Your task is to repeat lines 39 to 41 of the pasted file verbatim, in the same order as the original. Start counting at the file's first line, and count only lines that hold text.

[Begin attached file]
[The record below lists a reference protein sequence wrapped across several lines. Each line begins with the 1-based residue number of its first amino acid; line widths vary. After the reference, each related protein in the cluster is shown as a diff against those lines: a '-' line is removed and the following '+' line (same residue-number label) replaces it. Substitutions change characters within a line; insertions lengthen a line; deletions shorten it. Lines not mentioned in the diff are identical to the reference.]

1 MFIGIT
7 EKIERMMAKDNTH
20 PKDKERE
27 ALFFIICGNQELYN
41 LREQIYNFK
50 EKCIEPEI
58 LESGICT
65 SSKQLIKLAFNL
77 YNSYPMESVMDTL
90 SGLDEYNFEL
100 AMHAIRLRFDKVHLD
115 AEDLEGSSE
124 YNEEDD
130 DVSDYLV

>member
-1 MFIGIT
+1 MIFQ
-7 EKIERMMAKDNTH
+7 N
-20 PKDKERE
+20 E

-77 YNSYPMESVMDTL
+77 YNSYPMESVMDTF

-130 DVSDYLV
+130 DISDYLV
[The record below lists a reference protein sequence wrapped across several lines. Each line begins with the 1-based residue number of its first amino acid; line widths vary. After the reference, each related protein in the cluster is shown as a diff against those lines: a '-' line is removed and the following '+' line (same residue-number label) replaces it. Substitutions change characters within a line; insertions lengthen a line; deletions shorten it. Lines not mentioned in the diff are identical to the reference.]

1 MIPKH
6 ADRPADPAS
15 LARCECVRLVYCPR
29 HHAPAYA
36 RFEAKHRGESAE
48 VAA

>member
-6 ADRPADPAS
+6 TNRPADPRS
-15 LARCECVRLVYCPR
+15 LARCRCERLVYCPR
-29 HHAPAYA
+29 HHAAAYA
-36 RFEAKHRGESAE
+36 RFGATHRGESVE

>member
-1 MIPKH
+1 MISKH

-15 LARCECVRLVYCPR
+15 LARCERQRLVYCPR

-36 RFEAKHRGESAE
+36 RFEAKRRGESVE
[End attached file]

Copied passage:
-29 HHAPAYA
+29 HHAAAYA
-36 RFEAKHRGESAE